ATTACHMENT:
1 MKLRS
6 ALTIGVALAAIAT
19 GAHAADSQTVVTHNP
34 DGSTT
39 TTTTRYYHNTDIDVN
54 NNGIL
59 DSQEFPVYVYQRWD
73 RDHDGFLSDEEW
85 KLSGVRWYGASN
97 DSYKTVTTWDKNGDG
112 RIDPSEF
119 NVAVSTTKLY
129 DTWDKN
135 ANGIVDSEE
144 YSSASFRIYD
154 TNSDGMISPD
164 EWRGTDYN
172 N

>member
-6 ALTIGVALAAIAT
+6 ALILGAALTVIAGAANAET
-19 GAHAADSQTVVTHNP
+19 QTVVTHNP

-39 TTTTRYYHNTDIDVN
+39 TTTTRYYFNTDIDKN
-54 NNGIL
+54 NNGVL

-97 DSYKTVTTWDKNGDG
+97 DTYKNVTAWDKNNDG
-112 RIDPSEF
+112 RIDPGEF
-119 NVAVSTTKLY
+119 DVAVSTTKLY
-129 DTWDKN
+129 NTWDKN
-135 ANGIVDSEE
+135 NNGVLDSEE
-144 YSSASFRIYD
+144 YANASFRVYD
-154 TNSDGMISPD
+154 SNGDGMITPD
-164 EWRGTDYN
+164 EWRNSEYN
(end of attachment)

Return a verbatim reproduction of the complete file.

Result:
1 MKLRS
6 ALTIGVALAAIAT
19 GAHAADSQTVVTHNP
34 DGSTT
39 TTTTRYYHNTDIDVN
54 NNGIL
59 DSQEFPVYVYQRWD
73 RDHDGFLSDEEW
85 KLSGVRWYGASN
97 DSYKTVTTWDKNGDG
112 RIDPSEF
119 NVAVSTTKLY
129 DTWDKN
135 ANGIVDSEE
144 YSSASFRIYD
154 TNSDGMISPD
164 EWRGTDYN
172 N

>member
-6 ALTIGVALAAIAT
+6 ALILGAALTVIAGAANAET
-19 GAHAADSQTVVTHNP
+19 QTVVTHNP

-39 TTTTRYYHNTDIDVN
+39 TTTTRYYFNTDIDKN
-54 NNGIL
+54 NNGVL

-97 DSYKTVTTWDKNGDG
+97 DTYKNVTAWDKNNDG
-112 RIDPSEF
+112 RIDPGEF
-119 NVAVSTTKLY
+119 DVAVSTTKLY
-129 DTWDKN
+129 NTWDKN
-135 ANGIVDSEE
+135 NNGVLDSEE
-144 YSSASFRIYD
+144 YANASFRVYD
-154 TNSDGMISPD
+154 SNGDGMITPD
-164 EWRGTDYN
+164 EWRNSEYN